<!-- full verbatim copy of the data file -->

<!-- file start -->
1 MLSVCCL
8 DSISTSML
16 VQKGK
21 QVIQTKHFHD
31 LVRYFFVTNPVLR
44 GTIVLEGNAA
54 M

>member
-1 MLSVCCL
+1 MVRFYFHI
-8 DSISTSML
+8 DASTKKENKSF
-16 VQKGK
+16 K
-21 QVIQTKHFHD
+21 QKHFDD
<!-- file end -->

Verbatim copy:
1 MLSVCCL
8 DSISTSML
16 VQKGK
21 QVIQTKHFHD
31 LVRYFFVTNPVLR
44 GTIVLEGNAA
54 M

>member
-1 MLSVCCL
+1 MVRFYFHI
-8 DSISTSML
+8 DASTKKENKSF
-16 VQKGK
+16 K
-21 QVIQTKHFHD
+21 QKHFDD